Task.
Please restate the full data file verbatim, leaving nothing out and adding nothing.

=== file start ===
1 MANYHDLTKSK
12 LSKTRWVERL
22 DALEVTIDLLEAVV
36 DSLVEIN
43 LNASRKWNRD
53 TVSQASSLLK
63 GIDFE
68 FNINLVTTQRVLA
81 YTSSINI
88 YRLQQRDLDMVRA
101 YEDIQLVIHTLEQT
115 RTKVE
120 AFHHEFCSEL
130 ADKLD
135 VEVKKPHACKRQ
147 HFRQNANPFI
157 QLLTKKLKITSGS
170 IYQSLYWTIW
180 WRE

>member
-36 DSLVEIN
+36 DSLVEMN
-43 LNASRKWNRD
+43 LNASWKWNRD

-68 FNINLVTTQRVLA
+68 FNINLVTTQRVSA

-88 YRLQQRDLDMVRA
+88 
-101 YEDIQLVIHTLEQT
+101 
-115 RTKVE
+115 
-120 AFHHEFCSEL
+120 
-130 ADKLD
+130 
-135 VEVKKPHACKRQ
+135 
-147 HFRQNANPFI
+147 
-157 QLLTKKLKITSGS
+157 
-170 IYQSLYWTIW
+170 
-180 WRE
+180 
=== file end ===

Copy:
1 MANYHDLTKSK
12 LSKTRWVERL
22 DALEVTIDLLEAVV
36 DSLVEIN
43 LNASRKWNRD
53 TVSQASSLLK
63 GIDFE
68 FNINLVTTQRVLA
81 YTSSINI
88 YRLQQRDLDMVRA
101 YEDIQLVIHTLEQT
115 RTKVE
120 AFHHEFCSEL
130 ADKLD
135 VEVKKPHACKRQ
147 HFRQNANPFI
157 QLLTKKLKITSGS
170 IYQSLYWTIW
180 WRE

>member
-36 DSLVEIN
+36 DSLVEMN
-43 LNASRKWNRD
+43 LNASWKWNRD

-68 FNINLVTTQRVLA
+68 FNINLVTTQRVSA

-88 YRLQQRDLDMVRA
+88 
-101 YEDIQLVIHTLEQT
+101 
-115 RTKVE
+115 
-120 AFHHEFCSEL
+120 
-130 ADKLD
+130 
-135 VEVKKPHACKRQ
+135 
-147 HFRQNANPFI
+147 
-157 QLLTKKLKITSGS
+157 
-170 IYQSLYWTIW
+170 
-180 WRE
+180 